Lee Showalter, food safety manager for Rice Fruit Co. in Gardners, questioned what impact the produce rule would have on fruit growers, who are part of a low-risk industry.

No foodborne illness outbreaks have been attributed to tree fruit, he said.

“There is no difference in the provision when it comes to varying risks between produce,” Showalter said.

Frequent testing of water, which FDA claims is needed because it can carry foodborne illness pathogens, could be costly because many fruit growers depend on multiple water sources for their orchards, he said.

Water treatment also could create problems with applying sprays to control disease and insects, according to Showalter. reports that as the nation’s farmers enter a new growing season two years after 33 people died and 147 people were sickened in 28 states after eating listeria-infested cantaloupe from a Colorado farm, the produce industry has effectively delayed implementation of a law intended to improve food safety.

The United Fresh Produce Association, which describes itself as “industry’s leading trade association committed to driving the growth and success of produce companies and their partners” spearheaded the push for more time to comment on a pair of FDA rules toughening safety standards for farms and processors.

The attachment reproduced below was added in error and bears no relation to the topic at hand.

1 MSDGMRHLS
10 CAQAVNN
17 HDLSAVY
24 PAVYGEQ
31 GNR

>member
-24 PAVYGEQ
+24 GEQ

Whenever the federal legislation is enacted, cantaloupe growers can expect super special attention.

GPB News reports that FDA recently put growers and industry groups on notice to expect them.

The FDA’s focus on cantaloupe safety comes after two outbreaks of listeria and salmonella contamination in the last few years made hundreds of people ill and killed dozens.

A new coalition of cantaloupe producers from Georgia, Indiana and North Carolina is one of the industry’s responses to those outbreaks. cantaloupe.washThe group’s leader said it also reflects a desire among producers to improve safety.

 “They felt a need to identify how they could improve and enhance the confidence of the consumer in the cantaloupe product,” said Charles Hall, executive director of the ECGA. “We were seeing a trend of consumption going down somewhat.”

Hall said members of the group agree to undergo an initial food-safety audit — called a Global Food Safety Initiative audit — and then a later unannounced one.

Others argue that if FDA is going to up requirements, then FDA needs to up it’s own game.